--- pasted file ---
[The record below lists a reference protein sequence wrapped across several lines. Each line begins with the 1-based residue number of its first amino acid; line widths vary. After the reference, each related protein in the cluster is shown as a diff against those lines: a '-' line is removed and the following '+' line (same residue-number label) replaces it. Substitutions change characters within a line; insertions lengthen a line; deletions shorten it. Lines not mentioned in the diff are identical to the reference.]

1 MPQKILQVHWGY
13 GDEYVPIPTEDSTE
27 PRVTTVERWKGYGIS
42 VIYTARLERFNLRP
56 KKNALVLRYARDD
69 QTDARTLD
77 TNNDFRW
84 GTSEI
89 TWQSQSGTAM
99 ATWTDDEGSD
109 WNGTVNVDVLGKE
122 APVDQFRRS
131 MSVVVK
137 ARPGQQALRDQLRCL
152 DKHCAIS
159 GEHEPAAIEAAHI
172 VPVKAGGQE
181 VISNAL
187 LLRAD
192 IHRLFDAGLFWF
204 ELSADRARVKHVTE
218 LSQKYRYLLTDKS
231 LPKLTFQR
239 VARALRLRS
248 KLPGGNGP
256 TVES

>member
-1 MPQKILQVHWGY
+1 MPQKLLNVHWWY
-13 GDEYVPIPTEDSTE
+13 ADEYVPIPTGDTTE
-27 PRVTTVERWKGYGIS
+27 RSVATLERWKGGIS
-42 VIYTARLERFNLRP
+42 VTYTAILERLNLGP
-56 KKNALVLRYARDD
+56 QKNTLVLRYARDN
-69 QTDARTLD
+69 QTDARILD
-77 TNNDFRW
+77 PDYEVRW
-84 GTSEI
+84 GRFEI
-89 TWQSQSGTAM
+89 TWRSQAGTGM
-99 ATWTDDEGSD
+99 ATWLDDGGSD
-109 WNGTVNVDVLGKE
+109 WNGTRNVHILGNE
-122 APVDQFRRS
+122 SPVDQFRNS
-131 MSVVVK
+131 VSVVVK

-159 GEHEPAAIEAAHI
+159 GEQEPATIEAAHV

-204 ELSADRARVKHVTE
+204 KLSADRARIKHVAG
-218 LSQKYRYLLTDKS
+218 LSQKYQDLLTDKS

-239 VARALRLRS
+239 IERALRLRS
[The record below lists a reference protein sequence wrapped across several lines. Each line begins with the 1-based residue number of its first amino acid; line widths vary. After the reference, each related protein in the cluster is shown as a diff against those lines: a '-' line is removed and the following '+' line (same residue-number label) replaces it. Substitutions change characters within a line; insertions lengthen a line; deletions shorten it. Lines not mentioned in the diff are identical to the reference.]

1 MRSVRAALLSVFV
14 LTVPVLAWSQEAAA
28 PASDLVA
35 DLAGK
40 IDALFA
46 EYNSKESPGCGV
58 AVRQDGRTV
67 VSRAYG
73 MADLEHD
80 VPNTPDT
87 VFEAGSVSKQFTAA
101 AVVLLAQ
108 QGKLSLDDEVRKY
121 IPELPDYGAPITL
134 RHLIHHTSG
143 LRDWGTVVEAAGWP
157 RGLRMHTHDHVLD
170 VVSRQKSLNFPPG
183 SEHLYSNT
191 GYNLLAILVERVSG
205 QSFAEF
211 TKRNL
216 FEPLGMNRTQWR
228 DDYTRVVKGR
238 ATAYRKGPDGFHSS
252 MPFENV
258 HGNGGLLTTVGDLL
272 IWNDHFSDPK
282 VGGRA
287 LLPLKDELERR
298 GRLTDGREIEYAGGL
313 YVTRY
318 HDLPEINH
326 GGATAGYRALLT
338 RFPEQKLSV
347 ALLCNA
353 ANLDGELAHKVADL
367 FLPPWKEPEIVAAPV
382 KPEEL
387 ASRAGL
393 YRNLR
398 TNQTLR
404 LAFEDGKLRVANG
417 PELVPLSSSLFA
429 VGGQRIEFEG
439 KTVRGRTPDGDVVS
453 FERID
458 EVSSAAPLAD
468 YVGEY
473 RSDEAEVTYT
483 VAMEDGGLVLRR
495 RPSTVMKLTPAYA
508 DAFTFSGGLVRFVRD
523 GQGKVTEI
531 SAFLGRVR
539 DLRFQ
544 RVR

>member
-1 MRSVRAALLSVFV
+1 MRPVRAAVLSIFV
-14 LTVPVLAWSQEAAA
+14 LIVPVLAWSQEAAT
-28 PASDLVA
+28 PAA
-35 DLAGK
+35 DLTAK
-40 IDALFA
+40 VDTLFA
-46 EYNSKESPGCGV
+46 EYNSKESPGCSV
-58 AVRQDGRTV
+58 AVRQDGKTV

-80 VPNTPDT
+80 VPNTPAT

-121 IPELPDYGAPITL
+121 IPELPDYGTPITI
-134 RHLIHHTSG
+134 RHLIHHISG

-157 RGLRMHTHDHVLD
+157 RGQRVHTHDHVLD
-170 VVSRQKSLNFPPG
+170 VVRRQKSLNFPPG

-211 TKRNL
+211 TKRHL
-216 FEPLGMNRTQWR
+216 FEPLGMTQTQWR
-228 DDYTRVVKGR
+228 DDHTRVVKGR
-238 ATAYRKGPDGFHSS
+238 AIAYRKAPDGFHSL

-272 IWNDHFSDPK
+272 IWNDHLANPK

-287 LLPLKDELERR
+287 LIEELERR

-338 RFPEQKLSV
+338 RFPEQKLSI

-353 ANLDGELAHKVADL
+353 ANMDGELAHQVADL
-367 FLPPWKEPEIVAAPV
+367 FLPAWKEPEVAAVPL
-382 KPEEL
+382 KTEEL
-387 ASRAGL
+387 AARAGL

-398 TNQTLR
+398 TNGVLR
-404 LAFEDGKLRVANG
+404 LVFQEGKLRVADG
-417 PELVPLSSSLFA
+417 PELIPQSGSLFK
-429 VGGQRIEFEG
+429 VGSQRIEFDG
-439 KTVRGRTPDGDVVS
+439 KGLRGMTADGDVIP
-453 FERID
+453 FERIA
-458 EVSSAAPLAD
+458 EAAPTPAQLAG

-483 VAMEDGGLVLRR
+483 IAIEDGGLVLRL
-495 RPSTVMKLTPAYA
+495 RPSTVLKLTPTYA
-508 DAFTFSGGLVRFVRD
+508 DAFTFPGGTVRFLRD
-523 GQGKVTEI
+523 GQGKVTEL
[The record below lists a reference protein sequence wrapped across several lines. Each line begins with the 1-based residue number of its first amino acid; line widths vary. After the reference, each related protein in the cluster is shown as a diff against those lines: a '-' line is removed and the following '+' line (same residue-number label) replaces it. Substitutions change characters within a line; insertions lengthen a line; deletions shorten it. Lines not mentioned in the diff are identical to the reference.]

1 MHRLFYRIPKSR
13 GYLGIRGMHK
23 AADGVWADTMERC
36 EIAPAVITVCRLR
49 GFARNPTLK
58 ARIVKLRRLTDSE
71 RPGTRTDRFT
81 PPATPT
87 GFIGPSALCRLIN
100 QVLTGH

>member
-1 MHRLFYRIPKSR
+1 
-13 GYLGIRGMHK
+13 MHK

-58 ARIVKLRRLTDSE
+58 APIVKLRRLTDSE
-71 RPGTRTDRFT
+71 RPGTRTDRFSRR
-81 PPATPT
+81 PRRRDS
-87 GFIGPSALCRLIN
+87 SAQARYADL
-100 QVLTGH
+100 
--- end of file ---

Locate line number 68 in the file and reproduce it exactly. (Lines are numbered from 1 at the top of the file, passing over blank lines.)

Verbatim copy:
40 IDALFA